I keep reading on the net that rose hips take 90 days to ripen, but I know from experience that at 90 days mine are green as a bean! (ok, maybe with a riper spot or two). This has been bugging me in the back of my head for a while now. Is 4 actually more normal? Is or it just by zone/location? This time of year it’s quite foggy/rainy where I am, so I’ve figured lack of sun/cold was maybe making mine take longer. I’ve never heard of ripening them in windows. How much orange/yellow is needed before you can take them inside to ripen, and once there how long do they take to finish off?

It all depends on climate and the individual rose - some take unbelievably short times to ripen outside, others incredibly long times, or they may be ripe even without coloring much. Some will germinate better when just starting to color or while still green; others may need to go most or all of the way to the brightly colored stage. Usually breeders will wait a certain number of days/months to collect those which otherwise don’t show color; those that do are often picked by eye when they reach a “perfect” amount according to that breeder’s experience. Honestly, a ripe hip can be defined as one that gives a high percentage of germinable seed; it isn’t necessarily one that is colored up, but it depends on the cultivar. Yours might germinate after 90 days, but the only way to know that is to harvest, stratify (or not, depending on your style/judgment) and try them out.

I think that the cool temperatures could easily delay ripening, depending on just how cool it is. If things are at a standstill, you’ve little to lose by bringing a hip in and seeing if it can’t color more in water within a month or so. There’s no way to predict how long until it “finishes” because it all depends on the rose variety, how ripe it is to begin with, and how fast it changes once it hits warmth - and what’s finished, anyway? I wouldn’t count on this method to make a completely green hip turn all orange or red, but some roses might. This is one of those areas where experience has to be personal. Get to know each rose and its whims, and if you find it a reluctant parent, get ones that ripen and germinate better in your microclimates. And/or pollinate earlier, if that’s part of the problem.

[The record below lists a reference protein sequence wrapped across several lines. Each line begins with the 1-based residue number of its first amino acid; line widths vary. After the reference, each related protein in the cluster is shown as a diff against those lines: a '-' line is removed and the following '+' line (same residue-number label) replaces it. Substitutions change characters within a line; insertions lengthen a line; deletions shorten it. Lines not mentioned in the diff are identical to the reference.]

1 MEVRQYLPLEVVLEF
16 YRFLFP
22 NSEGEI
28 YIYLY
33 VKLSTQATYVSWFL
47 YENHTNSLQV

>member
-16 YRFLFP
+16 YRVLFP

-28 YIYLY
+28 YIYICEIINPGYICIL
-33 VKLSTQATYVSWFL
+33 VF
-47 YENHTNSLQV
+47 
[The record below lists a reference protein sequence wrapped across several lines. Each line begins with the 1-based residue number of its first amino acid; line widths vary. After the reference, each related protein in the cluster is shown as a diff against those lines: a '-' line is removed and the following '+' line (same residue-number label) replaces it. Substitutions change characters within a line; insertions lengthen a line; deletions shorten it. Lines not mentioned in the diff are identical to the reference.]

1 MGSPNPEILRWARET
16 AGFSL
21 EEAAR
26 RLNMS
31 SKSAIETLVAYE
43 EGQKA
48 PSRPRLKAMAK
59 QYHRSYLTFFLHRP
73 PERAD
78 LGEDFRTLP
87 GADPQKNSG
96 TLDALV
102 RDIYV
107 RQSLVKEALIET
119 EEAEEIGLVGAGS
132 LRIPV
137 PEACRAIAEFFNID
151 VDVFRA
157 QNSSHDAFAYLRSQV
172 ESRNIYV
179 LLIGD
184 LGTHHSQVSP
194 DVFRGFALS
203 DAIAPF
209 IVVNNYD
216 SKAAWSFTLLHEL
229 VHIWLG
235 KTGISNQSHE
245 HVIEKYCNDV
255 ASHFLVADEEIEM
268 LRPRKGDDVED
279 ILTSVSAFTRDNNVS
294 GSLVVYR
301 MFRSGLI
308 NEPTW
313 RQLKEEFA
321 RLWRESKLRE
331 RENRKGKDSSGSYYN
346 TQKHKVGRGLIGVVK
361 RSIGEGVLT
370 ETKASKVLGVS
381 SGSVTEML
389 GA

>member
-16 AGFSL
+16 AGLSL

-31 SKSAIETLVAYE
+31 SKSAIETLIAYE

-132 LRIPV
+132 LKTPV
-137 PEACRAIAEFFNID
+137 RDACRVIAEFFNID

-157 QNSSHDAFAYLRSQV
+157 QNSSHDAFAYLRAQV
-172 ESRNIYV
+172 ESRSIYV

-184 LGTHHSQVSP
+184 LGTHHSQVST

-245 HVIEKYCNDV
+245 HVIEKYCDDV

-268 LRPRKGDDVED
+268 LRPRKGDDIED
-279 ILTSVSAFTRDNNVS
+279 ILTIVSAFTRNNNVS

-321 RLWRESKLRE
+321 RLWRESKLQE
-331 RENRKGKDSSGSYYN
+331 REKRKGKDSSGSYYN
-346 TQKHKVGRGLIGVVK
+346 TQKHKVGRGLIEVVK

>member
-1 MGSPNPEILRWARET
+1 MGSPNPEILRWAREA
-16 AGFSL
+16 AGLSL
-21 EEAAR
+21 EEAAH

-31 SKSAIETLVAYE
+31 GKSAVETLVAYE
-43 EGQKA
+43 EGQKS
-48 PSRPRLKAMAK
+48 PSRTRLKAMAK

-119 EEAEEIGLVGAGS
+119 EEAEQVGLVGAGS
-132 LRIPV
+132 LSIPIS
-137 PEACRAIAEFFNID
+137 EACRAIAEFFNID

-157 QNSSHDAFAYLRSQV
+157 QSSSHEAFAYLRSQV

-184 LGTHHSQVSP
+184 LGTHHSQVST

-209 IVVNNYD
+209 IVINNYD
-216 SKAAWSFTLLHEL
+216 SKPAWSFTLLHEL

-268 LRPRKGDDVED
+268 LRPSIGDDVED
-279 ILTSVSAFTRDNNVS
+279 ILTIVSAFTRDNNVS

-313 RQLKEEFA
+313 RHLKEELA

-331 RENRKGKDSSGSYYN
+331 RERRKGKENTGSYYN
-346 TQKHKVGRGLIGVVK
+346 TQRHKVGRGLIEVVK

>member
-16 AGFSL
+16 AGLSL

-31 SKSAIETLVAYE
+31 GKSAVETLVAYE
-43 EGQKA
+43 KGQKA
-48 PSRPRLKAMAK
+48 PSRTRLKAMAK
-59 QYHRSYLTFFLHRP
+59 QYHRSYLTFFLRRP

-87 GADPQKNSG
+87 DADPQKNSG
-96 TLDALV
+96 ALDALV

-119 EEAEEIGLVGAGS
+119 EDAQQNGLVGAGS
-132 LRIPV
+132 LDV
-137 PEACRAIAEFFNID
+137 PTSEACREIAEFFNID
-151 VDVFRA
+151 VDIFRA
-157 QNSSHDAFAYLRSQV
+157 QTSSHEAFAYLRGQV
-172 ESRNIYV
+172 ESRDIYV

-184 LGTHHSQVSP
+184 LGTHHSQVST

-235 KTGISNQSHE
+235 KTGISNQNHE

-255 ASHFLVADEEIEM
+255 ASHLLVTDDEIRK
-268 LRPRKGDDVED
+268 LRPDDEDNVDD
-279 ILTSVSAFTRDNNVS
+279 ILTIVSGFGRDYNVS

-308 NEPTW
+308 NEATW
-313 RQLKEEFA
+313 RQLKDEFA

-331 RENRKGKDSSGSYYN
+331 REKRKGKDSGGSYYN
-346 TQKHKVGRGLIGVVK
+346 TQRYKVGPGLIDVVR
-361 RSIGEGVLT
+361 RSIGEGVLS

Hmmm, thanks. It is mostly the HT’s that are the slow ripening ones. I may try taking one in off each to test. I’m not anywhere near experienced enough to know exactly when each germinates best. I’m still experimenting with stratification- both with times and with using enzymes. Part of the difficulties is that I am in california, which is queen of microclimates and I seem to be in a microclimate…within a kind of larger microclimate. NOTHING in my garden ever seems to match up to the times that books or anything else says should be happening for where I live. Flowers, vegetables, bulbs etc just have thier own times they want to do things. Drive 15 minutes in either direction and the climate is totally different. So it’s taken me a long time to figure out when to best plant things like vegetables, but I don’t think I’ve quite figured out my roses.